Principles of Informed Consent for Perinatal and Neonatal Nurses

Principles of Informed Consent for Perinatal and Neonatal Nurses
Rebecca L. Cypher
The Journal of Perinatal & Neonatal Nursing, January-March 2023; 37(1) pp 10-13
     An informed consent process includes a patient’s ability to make a decision, a conversation explaining pertinent information to make a choice, and an agreement to receive a definitive type of care. Malpractice disputes are sometimes centered on whether a patient received adequate consent from a clinician prior to a treatment or procedure. In fact, The Joint Commission reported 49 informed consent–related sentinel events over an 11-year period. Consent arguments may arise in perinatal and neonatal allegations when an action results in an adverse event. As an illustration, a family claims that an infant’s death from a subgaleal hemorrhage was caused by an operative vaginal birth. These allegations stem from an accusation that informed consent incorporating maternal and newborn risks was not attained beforehand.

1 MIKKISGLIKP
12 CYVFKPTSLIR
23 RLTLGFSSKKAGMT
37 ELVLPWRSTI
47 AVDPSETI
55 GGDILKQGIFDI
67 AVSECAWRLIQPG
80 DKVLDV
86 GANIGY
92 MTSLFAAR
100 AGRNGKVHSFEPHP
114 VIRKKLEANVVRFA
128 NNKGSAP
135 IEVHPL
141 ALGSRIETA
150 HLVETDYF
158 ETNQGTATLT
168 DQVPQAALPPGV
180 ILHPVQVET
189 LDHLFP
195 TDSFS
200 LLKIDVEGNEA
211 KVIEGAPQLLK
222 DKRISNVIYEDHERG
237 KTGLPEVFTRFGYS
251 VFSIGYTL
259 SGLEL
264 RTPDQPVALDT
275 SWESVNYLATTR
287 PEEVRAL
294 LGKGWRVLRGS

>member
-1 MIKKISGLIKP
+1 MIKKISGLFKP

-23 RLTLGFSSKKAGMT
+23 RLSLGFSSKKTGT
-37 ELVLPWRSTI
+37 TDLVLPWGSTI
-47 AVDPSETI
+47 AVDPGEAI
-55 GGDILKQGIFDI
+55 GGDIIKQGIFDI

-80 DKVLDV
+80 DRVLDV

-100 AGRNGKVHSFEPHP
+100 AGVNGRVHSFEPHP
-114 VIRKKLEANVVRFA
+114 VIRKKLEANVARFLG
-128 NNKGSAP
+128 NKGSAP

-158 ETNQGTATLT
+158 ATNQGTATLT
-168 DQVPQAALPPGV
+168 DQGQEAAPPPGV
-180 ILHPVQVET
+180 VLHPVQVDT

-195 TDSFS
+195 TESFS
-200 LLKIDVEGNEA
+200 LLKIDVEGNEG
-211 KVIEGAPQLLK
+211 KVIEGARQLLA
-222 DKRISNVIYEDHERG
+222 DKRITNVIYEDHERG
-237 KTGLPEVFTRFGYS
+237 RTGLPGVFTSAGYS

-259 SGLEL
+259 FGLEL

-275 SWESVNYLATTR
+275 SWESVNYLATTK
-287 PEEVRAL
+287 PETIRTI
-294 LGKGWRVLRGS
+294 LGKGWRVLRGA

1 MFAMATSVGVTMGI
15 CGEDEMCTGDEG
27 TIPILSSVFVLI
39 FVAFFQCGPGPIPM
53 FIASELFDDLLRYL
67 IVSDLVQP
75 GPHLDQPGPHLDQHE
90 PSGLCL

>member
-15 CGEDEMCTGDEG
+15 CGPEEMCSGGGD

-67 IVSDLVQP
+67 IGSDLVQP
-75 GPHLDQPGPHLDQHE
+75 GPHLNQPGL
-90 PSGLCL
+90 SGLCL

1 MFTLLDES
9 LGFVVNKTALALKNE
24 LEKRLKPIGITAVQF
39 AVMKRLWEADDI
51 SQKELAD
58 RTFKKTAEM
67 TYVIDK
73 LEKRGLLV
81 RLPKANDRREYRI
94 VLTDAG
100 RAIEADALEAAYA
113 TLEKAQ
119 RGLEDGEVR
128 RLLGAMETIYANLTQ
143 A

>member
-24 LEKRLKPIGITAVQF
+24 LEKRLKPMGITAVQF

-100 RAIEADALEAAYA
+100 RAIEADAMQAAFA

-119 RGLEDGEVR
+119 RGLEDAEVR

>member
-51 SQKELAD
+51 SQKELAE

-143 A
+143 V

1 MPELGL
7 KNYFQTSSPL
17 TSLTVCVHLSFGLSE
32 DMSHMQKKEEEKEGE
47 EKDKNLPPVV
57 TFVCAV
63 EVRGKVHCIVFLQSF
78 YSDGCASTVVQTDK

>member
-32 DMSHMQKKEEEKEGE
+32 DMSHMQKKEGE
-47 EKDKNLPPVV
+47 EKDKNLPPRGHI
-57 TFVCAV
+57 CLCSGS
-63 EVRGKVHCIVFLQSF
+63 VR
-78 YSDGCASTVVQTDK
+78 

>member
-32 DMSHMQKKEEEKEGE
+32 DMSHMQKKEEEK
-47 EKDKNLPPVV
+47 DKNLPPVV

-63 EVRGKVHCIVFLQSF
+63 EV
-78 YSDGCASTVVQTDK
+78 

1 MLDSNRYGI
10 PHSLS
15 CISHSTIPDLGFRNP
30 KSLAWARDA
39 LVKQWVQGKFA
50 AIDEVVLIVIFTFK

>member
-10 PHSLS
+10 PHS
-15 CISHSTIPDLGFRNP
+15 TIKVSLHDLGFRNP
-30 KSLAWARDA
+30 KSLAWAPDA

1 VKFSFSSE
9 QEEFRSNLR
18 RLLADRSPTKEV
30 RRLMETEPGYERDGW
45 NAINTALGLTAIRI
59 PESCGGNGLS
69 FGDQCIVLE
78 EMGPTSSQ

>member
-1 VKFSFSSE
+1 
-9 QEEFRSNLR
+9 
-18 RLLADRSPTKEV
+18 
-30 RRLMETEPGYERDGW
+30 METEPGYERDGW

Obtaining informed consent goes beyond a signature on a form. Consent for care is vital for communication and shared decision-making between a clinician (eg, physician or advanced practice nurse) and a patient, a newborn’s parent, or a guardian. This process is designed to provide precise measures that allow patients to have an opportunity to ask questions and make an informed decision. From a liability perspective, when individuals fully comprehend risks and benefits of a treatment, they may cope better with a less than optimal outcome resulting from any care provided. In some circumstances, patients may be less likely to file a malpractice claim. This column offers a primer addressing certain doctrines of informed consent in a perinatal or neonatal setting…

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